The smoke produced by the whole neighbourhood cooking outside would combine into a haze, added to by ‘smoke decorations’. This makes the atmosphere ‘visible’. We see that our actions en-masse can effect the atmosphere – in this case producing a pretty red sunset (given the right conditions), and metaphorically bringing the emissions usually produced elsewhere in the generation of power, to the areas where that power is actually used.

“The objects are ‘socket bombs’. Socket bombing involves purposefully causing a short circuit in a buildings’ electrical mains. This trips the circuit breakers and so cuts the power to all the electrical sockets on that circuit.

The activists use cheap timer switches – by wiring a loop of cable between the Live and Earth pins of the plug, a short circuit is caused when the timer switches to ‘On’. Plugging these devices in to sockets in the public areas of buildings, the pirates can cause the main circuit breakers in the building to trip at a pre-set time, cutting power to many of the other electrical outlets in the building. Similar devices are used to cut the power to lights, and when a number of such devices are synchronised the power within an entire building can be cut.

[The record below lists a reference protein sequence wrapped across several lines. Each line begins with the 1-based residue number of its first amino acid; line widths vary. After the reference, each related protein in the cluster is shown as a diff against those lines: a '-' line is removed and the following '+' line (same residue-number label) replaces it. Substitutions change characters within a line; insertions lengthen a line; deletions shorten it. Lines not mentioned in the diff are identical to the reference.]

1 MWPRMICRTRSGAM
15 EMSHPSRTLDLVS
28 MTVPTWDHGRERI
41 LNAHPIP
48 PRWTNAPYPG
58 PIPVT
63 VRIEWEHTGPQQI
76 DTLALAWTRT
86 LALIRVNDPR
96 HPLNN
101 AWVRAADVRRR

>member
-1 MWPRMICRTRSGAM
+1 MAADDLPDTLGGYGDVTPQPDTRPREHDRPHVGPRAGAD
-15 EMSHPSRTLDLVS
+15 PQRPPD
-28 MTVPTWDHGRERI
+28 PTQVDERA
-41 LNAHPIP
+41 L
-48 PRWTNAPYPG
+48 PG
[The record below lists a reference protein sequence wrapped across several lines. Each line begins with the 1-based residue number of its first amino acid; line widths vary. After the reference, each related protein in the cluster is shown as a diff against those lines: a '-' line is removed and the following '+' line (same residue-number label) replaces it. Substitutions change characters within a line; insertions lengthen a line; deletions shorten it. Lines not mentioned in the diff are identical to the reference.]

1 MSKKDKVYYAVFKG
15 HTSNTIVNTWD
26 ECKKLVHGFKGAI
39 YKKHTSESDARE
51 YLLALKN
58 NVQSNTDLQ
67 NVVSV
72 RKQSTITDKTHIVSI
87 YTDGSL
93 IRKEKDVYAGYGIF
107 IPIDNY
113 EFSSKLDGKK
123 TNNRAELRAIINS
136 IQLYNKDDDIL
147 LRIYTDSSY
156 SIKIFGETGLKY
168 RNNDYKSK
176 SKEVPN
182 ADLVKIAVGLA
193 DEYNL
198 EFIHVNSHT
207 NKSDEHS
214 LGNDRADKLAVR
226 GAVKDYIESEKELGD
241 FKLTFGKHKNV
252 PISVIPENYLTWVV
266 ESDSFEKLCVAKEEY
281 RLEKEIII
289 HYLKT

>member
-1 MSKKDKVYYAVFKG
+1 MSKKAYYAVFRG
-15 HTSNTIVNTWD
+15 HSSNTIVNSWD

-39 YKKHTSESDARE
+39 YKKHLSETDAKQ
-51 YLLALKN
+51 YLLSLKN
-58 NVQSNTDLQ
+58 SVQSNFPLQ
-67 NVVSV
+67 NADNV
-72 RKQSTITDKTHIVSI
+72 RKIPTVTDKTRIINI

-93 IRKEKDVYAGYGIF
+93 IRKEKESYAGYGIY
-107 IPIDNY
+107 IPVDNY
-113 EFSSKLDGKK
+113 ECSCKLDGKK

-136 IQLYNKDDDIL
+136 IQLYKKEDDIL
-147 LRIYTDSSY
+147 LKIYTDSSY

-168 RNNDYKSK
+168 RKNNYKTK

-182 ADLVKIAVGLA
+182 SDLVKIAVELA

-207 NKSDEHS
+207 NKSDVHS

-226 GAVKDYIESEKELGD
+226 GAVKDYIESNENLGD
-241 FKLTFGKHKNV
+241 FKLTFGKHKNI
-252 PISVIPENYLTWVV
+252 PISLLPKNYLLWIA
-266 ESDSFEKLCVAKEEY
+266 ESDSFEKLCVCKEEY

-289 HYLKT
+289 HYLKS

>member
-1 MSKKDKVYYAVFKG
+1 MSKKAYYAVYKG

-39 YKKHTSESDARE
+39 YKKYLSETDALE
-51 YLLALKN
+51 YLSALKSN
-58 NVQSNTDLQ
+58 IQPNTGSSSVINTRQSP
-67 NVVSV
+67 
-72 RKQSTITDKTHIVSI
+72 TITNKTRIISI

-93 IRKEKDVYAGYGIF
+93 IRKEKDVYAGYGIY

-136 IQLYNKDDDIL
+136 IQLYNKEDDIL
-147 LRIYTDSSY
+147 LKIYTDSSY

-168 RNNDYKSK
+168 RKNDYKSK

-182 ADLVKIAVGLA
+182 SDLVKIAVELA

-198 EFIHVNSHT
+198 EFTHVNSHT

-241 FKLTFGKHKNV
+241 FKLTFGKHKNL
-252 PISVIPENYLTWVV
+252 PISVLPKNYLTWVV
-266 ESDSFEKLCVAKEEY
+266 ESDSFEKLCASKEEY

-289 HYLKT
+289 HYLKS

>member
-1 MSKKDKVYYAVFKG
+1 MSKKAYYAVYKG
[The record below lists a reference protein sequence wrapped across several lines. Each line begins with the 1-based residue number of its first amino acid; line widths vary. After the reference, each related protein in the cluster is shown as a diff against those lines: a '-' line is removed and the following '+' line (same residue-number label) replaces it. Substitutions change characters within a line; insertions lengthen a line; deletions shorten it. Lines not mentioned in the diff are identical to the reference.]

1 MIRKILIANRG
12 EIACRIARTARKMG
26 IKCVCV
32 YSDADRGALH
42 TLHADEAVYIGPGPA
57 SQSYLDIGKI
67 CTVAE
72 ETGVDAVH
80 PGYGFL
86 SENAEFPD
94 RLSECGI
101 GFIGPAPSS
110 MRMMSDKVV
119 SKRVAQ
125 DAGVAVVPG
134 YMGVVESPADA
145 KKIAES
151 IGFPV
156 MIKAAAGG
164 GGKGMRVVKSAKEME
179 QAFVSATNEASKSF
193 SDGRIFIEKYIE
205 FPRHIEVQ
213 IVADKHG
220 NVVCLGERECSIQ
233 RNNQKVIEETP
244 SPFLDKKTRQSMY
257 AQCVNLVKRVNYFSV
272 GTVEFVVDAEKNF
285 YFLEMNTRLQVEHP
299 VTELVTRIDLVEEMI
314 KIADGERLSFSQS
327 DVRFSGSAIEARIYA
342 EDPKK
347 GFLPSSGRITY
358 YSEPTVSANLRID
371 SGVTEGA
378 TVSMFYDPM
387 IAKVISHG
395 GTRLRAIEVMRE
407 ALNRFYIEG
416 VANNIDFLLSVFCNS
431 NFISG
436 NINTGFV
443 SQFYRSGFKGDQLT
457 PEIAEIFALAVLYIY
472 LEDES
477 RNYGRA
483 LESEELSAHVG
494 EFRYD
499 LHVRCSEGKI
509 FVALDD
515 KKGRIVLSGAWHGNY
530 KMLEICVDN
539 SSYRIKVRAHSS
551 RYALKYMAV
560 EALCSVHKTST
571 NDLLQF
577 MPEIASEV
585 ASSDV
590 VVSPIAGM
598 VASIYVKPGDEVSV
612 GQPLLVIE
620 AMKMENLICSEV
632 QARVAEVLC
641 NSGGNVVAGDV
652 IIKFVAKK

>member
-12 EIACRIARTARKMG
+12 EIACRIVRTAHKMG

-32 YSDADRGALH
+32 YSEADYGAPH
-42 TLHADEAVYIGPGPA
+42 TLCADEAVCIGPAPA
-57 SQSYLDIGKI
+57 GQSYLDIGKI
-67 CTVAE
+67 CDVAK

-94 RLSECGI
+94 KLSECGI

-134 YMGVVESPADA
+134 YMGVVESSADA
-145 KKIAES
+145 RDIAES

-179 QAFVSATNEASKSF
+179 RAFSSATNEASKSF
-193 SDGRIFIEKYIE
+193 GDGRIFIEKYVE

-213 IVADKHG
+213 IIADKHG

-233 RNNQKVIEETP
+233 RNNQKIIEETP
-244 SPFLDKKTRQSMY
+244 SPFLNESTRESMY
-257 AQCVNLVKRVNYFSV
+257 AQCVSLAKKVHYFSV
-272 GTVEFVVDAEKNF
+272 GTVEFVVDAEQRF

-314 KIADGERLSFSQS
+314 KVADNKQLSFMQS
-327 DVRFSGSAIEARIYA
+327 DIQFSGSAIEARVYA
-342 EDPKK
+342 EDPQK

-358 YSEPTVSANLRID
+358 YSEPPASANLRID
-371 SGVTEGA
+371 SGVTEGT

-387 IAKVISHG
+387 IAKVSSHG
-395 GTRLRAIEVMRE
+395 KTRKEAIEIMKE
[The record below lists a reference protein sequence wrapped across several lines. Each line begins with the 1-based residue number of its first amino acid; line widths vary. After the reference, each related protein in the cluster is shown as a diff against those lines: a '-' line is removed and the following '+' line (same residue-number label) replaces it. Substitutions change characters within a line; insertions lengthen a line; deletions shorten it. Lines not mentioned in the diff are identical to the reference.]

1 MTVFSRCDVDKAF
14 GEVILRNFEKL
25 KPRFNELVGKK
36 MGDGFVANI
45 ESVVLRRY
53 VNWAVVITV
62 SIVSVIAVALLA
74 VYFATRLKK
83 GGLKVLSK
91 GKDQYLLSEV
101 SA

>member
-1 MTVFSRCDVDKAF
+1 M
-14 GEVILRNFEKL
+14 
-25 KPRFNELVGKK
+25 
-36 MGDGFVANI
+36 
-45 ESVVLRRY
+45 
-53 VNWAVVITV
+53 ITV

The activists claim benign intent, and while no injuries have been caused thus far, it can cost money and create chaos when, for instance the power to the checkouts at a supermarket is cut.

The power remains cut until the device has been located and unplugged. The activists use this to create further inconvenience by plugging the devices in to sockets in out of the way areas like behind desks, seats, or display stands. ”

The concept of Energy Security is as much an issue as global warming in some political discourses around energy. This implies that energy use could become a highly charged political issue. The politicisation of energy fed in to our ‘creation’ of the Socket Bombers, imagined as an activist group of the near future.